During your studies and your dental career, you will no doubt care for patients experiencing cancer. We discuss how as a key member of their healthcare team you can support your patients as they undergo cancer treatment, and how you can help them work towards positive oral health outcomes.
Cancer therapy and oral health
Many patients with cancer are treated with chemotherapy, radiotherapy (the use of ionizing radiation), or a combination of both. While necessary, both of these treatments can cause very challenging side effects in patients. The most common oral side effects include:
- Xerostomia (dry mouth) caused by impaired salivary flow due to medications and/or salivary gland dysfunction.
- Mucositis, which involves inflammation and ulceration of the oral mucosa.
Adequate salivary flow is necessary to maintain optimum pH in the oral cavity, prevent the demineralization and support remineralization of the teeth after acid attacks, and to regulate the oral microbiome. Xerostomia puts the patient at greater risk of dental caries and periodontal disease, as well as oral infections.
Mucositis creates painful open lesions that can become infected, putting the immunocompromised patient at risk of catastrophic systemic infection. It also negatively impacts nutrition due to the difficulty and discomfort of eating when mucositis is present. In some cases, mucositis can require cancer therapy to be stopped or delayed, potentially affecting the patient’s outcome.
The role of the dental professional
At this already challenging time in your patient’s life, oral side effects like xerostomia and mucositis can significantly impact their wellbeing and quality of life, not to mention their health and prognosis. For that reason, as a dental professional it is important to do the following for patients:
a)Complete necessary treatment prior to cancer therapy
b)Prevent and reduce the oral side effects of cancer treatment.
c) Reinforce the need for meticulous oral hygiene and supportive dietary habits.
d) Empower your patient with the knowledge and tools to achieve the best possible oral health outcomes.
How you can help your patients
- Educate the patient
- Encourage frequent visits
- Provide advice that help avoid and reduce oral discomfort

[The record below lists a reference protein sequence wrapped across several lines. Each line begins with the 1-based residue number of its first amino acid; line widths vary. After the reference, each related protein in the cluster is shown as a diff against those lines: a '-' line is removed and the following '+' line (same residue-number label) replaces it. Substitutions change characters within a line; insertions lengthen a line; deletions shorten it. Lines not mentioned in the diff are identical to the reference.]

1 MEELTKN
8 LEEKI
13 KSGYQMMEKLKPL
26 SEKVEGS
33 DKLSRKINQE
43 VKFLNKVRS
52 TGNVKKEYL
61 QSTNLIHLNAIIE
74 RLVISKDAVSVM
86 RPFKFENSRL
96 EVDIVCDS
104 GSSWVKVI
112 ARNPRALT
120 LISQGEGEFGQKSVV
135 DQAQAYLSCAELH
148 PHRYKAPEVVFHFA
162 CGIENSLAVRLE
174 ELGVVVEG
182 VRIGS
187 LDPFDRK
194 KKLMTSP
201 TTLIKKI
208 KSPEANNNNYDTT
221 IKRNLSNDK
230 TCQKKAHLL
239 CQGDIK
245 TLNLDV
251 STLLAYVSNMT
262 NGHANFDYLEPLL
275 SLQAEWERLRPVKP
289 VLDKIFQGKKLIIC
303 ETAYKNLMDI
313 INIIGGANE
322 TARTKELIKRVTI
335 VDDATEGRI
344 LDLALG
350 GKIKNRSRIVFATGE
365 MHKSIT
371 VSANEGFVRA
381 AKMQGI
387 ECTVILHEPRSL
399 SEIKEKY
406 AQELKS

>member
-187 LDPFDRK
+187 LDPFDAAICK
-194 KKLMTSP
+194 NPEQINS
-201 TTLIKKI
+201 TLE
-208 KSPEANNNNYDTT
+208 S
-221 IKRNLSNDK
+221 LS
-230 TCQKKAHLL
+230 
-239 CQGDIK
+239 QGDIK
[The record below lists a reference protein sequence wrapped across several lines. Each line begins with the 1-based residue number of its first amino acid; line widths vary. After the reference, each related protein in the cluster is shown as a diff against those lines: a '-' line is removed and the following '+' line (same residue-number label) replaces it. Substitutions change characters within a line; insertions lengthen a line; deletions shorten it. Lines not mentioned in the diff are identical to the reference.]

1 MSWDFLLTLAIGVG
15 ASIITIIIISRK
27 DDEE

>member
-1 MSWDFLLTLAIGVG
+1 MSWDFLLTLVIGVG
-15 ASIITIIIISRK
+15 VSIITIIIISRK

- Prevent and manage caries
- Be a compassionate ally
You will often find that patients undergoing cancer treatment don’t realize that it can impact their oral health, so it’s up to you to educate them about the connection between the two. As you discuss the various potential side effects, it may help to refer them to patient-friendly resources like the following from the American Dental Association (ADA):
- Oral Effects of Head and Neck Cancer Treatment
- Oral Care During Cancer Treatment
It’s more important than ever for your patient to maintain regular dental visits. Explain that oral health status can change quickly during cancer treatment, but seeing the patient regularly means that you can detect any potential problems quickly. The earlier you can do this, the better the likelihood of preventing dental caries, periodontal disease, infection, tooth loss and other treatment complications.
Xerostomia and mucositis can cause serious discomfort to the patient and interfere with eating, talking and swallowing. You can help by advising your patient to avoid certain foods and drinks like:
- Caffeinated, carbonated or alcoholic drinks
- Acidic foods and drinks
- Spicy foods
- Dry, coarse, crunchy or hard foods
Instead, recommend water, milk, and soft, moist foods with simple textures and mild flavors.
Xerostomia and mucositis can make oral hygiene more difficult. Your patient may be more comfortable brushing with a soft toothbrush like the Colgate SlimSoft, with ultra-slim bristles for a gentle clean.
You can also recommend a mouth rinse specially formulated to hydrate and soothe irritated soft tissues. Colgate Hydris Mouthwash is made with gentle, plant-based ingredients and is proven to lock in hydration for up to four hours after use, providing comfort for patients with xerostomia. Additional options can also be recommended, such as sugar-free non-acidic chewing gum.
It’s important that your patient is practicing good oral hygiene and dietary habits. To help prevent and manage dental caries, recommend a high-level prescription fluoride toothpaste like Colgate PreviDent® 5000 Dry Mouth or Colgate PreviDent 5000 Booster Plus, which both contain 5000 ppm fluoride for advanced caries protection. Patients with xerostomia can benefit from PreviDent 5000 Dry Mouth, as it offers the same high-fluoride protection with no SLS and is formulated to appeal to patients with xerostomia. Additionally, you can periodically apply a 5% sodium fluoride varnish, like Colgate PreviDent Varnish. This is recommended up to 4 times per year for patients at increased risk for caries.
Chlorhexidine gluconate mouth rinses can help to treat gingivitis. However, many commercial preparations contain alcohol, which can irritate the oral mucosa in patients undergoing therapy. Instead, you can prescribe an alcohol-free product like alcohol free Colgate PerioGard.
Cancer treatment is incredibly demanding, both physically and emotionally, so your patient needs to feel that you understand this and you’re in their corner.
Keep in mind that even “small” tasks like daily oral care can feel overwhelming during cancer treatment. Support your patient with regular check-ins and lots of positive reinforcement. If they fall behind on oral hygiene, empathize and support, rather than scold.
During such a difficult time, reminding your patient that they have a caring team standing behind them can make a big difference.
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